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From:Elliott Belser <renyard@...>
Date:Wednesday, January 23, 2002, 3:26
Alright you orrible men, you asked for it, you got it.  This is the
first of two posts about Ng'and'ana.  First off, the letters.
Ng'and'ana is alphabetic and a phonetic language, so don't worry
there.  I don't have a font so I'll deal with transliteration...
incedentally I CAN write in Ng'and'ana lettering.  Who here knows how
I can make a font?

Right then.  I do not know how to classify letter sounds, so help me
with that... I'll use the 'like the (letter) in (word)' form.  The
basic vowels are:

ae (pronouced like the 'ay' in 'way')
a (pronounced like the 'a' in 'father')
e (like the 'e' in 'left')
i (like the 'ee' in 'see')
o (like the 'o' in 'know')
u (like the 'oo' in 'food')
y (like the 'i' in 'sigh'), sometimes spelled 'ay'

The consonants, like in Hebrew, can sometimes be modified by a dot.
In this language this dot is called an 'Adam,' or 'crystallizer'
(Hard: Adam'u  To harden: Adam'as  Crystals: Adam) and they make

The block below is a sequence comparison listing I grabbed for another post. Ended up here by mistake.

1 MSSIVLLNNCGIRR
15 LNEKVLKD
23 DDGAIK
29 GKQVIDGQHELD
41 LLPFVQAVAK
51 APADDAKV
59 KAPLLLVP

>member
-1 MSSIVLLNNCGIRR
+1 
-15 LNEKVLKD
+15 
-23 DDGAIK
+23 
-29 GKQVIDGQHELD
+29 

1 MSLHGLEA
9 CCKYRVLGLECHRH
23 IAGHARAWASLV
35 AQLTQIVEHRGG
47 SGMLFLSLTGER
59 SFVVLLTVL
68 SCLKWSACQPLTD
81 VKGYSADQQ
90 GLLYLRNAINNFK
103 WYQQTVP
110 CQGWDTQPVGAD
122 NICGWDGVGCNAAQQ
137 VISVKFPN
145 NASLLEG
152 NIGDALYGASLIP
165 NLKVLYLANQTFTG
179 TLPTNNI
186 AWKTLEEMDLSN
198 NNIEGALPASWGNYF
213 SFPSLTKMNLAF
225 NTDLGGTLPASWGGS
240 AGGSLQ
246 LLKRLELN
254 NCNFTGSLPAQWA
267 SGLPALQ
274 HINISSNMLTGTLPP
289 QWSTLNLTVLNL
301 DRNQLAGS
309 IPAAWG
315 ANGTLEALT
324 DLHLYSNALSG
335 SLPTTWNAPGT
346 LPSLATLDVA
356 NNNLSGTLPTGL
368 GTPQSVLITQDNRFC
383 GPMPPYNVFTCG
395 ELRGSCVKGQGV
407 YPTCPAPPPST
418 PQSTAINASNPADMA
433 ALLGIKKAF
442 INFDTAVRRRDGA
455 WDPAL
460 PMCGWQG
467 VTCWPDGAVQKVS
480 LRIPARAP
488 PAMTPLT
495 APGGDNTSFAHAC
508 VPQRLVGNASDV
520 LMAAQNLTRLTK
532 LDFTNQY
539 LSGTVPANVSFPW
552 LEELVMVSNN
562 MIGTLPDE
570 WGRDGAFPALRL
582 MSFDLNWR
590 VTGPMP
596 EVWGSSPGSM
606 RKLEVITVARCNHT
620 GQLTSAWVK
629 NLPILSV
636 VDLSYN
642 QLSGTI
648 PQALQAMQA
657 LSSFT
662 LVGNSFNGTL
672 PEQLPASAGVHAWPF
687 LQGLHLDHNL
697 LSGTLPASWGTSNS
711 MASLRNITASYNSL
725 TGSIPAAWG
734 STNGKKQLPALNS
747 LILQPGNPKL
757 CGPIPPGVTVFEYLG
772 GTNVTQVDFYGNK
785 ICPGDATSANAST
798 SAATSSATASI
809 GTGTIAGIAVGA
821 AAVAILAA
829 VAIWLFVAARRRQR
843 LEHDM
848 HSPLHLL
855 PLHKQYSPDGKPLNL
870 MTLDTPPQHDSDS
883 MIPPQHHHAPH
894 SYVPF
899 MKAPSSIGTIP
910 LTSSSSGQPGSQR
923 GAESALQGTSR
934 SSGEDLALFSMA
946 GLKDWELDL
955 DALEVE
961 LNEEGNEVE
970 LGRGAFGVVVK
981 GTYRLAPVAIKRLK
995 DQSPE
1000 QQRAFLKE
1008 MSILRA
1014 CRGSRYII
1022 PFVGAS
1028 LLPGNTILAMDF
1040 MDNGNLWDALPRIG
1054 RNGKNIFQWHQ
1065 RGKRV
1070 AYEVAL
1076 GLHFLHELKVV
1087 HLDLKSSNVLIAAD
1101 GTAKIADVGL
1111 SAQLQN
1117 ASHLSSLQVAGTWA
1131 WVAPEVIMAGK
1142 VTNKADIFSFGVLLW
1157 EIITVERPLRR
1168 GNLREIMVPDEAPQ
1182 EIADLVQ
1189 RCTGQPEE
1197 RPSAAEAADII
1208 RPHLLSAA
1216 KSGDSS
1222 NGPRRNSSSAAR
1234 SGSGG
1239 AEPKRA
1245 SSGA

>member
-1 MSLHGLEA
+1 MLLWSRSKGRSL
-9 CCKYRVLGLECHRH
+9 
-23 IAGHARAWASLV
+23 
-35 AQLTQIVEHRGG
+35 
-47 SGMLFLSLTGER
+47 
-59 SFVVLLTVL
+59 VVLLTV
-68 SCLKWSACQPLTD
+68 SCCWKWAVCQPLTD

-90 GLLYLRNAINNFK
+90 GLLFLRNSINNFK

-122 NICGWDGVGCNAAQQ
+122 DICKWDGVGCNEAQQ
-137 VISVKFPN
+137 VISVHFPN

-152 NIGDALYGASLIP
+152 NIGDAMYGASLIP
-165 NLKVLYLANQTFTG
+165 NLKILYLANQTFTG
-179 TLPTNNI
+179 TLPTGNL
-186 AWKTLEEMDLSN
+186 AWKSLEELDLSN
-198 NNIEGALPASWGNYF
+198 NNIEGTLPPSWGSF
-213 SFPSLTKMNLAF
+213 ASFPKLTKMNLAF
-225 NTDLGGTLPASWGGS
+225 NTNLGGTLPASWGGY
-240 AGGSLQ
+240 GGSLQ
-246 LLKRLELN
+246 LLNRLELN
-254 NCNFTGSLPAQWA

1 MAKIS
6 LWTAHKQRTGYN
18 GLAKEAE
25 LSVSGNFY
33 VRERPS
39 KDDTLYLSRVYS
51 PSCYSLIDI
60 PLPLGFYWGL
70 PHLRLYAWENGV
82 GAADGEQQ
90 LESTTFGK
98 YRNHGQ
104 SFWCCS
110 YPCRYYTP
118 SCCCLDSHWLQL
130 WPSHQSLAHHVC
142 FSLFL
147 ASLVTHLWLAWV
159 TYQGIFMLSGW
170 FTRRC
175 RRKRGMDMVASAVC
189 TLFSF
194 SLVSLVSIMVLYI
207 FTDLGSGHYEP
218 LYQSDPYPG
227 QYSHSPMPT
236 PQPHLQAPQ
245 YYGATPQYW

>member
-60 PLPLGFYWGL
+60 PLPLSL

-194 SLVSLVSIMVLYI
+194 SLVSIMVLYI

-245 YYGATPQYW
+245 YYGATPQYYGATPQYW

sounds guttural (the only sound word I know).  The Ng'and'ana sounds
are pretty much the same as English ones, and where there are
exceptions I note them.  The letters and what they turn into are
(This > turns to that.)

V       >       B
K       >       Q  (Like the 'Ch' in Chanuka)
D       >       T
F       >       P
G       >       NG  (Like the Ng in Ring, but is it's own letter.)
H  (Must be used at the end of a word that would have a vowel end.)
M       >       N
R       >       RH (Rolled R - the infamous 'kitty purr' as Terran
linguists have it.)
S       >       Z (Sometimes pronounced J)

Also, ideals in a word are seperated by a 'sfir' ('breath,' sfir'u
'inspired') that look like and are represented by an apostrophe.
It's a glottal stop in linguistic terms, the difference between 'uh'
and 'oh.'

So this is an Ng'and'ana sentence:  Am'galahad ben'a Eliout.
Em'ben'a lom gloz'adi.  (My name is Elliott.  I am a linguist.)

Incedentally, Ng is 'a sharing,' and Anda is 'the soul.'  The racial
name Ng'anda means 'ones of shared soul.'  Ana is just a gender
marking a word as a language, so Ng'and'ana is 'the language of those
who share souls.'

Grammar is next...


Chris Palmer <cecibean@...>
Christophe Grandsire <christophe.grandsire@...>
Elliott Belser <renyard@...>Ng'and'ana grammar